Economist Mike Moffatt from Western University has tallied up what Doug Ford has proposed to cut. The total is a whopping $22 billion that Doug Ford in cuts from provincial revenues over three years. That means that we would lose $22 billion from the money that our province uses to fund health care, education, roads, transit, and all our social programs. In context, the Harris government of the 1990s — you remember, the government that forced mass hospital closures, amalgamations, privatization and cuts — cut $15 billion (current $) over their first four years. So Ford’s cuts would be worse if we don’t stop them. (Note: we stopped the Harris cuts to health care within a few years.)
At the same time, Mr. Ford promised to end hallway medicine. These two sets of promises are contradictory.
One clue to what’s planned came a few weeks ago when Mr. Ford appointed axeman Gordon Campbell to be his financial guru. Mr. Campbell is the former B.C. premier who cut and privatized hospitals and their services en masse. Under his leadership, user fees for patients ballooned to the worst in the country. As a result of his policies, B.C. is ground zero for health care privatization in Canada, two-tier medicare is rampant, long waits and poor access to care exist throughout the system and, appallingly, Mr. Campbell is helping the private clinics in their attempt to bring down public medicare laws in Canada through a court challenge.
Mr. Ford has no mandate whatsoever to cut and privatize health care. But given the pro-private anti-public health care people he is surrounded with, we are deeply concerned that they will try to foment a fiscal crisis and use it to justify pushing through cuts and privatization that would devastate our public health care.
We all know that we cannot take any more cuts. What we urgently need in our province is to reinvest, to rebuild our health care — not cuts and privatization.
Sometimes the best defense is a good offense. The best way to protect public health care is to push for what we know we need and to ensure that this government is afraid to cut and privatize health care. We need to set the agenda and make them respond to us.
Please join us. A show of strength is vitally important at this juncture. We know that the people of Ontario are with us. No one wants more cuts. The overwhelming majority of Ontarians oppose health care privatization. We need to mobilize, to make visible the public demand to improve our public health care. We need to inspire people to stand up and make cuts and privatization impossible. We can do this. We’ve done it before. But we need your help.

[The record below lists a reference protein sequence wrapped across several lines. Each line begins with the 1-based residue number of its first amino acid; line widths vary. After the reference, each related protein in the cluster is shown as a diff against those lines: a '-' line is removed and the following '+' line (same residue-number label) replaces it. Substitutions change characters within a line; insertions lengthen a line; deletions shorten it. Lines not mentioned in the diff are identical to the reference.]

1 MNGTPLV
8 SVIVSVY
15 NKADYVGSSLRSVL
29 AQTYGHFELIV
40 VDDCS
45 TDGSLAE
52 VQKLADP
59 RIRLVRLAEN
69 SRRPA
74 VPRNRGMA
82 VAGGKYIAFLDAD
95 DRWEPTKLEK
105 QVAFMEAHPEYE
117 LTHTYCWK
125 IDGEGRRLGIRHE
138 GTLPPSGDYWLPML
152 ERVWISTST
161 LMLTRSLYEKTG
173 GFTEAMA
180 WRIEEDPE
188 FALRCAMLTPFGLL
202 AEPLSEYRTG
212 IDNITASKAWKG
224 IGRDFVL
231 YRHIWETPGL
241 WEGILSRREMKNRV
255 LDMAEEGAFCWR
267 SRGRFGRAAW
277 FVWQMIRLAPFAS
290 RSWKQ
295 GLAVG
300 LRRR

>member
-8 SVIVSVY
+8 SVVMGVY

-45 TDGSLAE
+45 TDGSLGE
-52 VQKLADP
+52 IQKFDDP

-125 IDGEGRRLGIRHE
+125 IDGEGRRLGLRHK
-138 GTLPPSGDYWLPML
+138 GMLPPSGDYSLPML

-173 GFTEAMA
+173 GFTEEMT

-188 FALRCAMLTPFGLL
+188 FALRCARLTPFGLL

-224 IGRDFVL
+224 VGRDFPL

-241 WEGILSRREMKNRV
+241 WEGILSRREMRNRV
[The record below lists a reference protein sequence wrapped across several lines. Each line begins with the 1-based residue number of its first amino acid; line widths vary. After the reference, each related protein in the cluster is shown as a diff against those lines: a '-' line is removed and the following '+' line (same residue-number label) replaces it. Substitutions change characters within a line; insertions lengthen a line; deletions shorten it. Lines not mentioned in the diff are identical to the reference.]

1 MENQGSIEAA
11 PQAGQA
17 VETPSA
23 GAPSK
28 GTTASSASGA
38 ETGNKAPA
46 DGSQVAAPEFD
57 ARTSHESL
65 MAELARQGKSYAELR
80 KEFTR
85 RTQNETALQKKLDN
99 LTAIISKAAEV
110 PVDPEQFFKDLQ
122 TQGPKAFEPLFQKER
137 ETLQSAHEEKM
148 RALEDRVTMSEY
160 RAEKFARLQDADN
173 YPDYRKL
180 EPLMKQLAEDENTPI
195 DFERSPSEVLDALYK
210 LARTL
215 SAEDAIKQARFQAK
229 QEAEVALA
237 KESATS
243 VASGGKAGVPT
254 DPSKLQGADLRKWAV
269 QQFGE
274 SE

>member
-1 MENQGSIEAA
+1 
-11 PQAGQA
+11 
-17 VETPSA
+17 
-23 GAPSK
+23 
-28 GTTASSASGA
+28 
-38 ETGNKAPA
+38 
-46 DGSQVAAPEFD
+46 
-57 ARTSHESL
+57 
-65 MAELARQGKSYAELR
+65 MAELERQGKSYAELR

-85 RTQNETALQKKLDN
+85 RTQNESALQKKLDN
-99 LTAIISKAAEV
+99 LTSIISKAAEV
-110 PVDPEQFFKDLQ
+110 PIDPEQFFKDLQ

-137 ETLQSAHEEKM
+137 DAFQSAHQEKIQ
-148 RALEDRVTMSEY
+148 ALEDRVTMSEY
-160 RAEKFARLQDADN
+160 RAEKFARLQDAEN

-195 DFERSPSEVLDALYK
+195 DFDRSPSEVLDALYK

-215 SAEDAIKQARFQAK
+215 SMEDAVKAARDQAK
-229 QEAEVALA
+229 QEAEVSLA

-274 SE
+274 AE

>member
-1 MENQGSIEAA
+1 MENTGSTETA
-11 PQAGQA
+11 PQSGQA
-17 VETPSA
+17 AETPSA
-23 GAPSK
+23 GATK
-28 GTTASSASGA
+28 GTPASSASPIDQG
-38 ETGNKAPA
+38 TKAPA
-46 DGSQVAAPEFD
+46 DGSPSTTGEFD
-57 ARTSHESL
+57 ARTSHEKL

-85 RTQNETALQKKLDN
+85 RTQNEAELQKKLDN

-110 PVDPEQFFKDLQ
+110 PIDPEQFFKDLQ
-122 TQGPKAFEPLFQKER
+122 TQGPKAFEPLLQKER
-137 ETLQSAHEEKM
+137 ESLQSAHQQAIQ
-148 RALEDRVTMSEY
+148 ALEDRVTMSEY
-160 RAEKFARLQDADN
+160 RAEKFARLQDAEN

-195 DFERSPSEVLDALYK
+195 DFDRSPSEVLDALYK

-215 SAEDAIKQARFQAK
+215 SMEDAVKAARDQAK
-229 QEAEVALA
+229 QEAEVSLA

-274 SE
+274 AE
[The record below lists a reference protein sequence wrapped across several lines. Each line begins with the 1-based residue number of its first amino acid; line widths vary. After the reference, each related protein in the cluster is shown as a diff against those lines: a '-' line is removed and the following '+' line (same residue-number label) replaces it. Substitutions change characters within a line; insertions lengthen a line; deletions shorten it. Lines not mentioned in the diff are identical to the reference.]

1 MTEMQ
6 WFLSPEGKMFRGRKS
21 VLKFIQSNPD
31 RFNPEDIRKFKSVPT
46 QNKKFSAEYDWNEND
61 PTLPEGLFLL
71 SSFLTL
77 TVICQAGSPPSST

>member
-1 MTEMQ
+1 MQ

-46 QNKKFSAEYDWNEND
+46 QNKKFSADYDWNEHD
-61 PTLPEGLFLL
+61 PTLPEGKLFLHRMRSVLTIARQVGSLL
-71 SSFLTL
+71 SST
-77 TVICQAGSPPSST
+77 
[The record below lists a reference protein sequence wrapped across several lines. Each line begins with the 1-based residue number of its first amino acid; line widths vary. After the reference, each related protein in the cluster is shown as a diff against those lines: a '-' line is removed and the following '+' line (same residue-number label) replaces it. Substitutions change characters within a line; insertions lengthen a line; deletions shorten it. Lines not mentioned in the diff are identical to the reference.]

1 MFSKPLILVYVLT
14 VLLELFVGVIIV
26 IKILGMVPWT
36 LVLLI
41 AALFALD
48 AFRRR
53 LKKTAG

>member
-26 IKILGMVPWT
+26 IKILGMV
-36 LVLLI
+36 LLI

You Can Help!
- Organize a bus from your local community
- Help to fund a community bus
- Plan and fill a bus from your organization
- Bring out your neighbourhood, faith, seniors’, labour, charity, or service group
- Publicize the rally at your local labour day events
- Come in to our office and help to phone people to come out
- Friend/like us and share our posts on Facebook
Setting the Agenda:
what Ontario really needs for health care
- Hospital funding must be set at a rate that will protect service levels and stop cuts. This means a 5.3%/year funding increase for the next four years.
- A capacity plan must be developed to plan to meet population need for care.
- Closed hospital wards and floors must be reopened, closed Operating Rooms must be funded, and services that have been cut must be restored.
- Closed and privatized outpatient services must be reopened and restored in our local public hospitals to meet population need, including but not limited to outpatient physiotherapy, labs, day clinics and others.
- Patients must be protected from extra-billing and user-fees in private clinics. Canada’s and Ontario’s Medicare laws must be protected, strengthened and upheld.
- An immediate moratorium must be declared to stop the closures of local hospitals, consolidation of local services and the mega-mergers of our local public hospitals.
- New hospitals must be financed using public borrowing rather than exorbitantly expensive P3 privatization, with sound management and public oversight. The substantial savings generated from this can be used to rebuild public capacity and improve access to care.
- Our public hospitals and health services must be governed democratically in the public interest by Board of Directors that reflect the diversity of our communities.
- Services must be transparent, accountable and responsive to patients and communities. Legislation must be amended to provide full access to quality of care information in public hospitals. Staff should be protected when they advocate for quality and access issues in the public interest.
- Concrete steps must be taken to move public funding away from activities that do not add value and are not improving care.
- Curtail exorbitant executive salaries and the use of PR firms, unnecessary advertising and consultants.
- Cease the practices of shadow-billing and price-based procedures in hospital clinical care.
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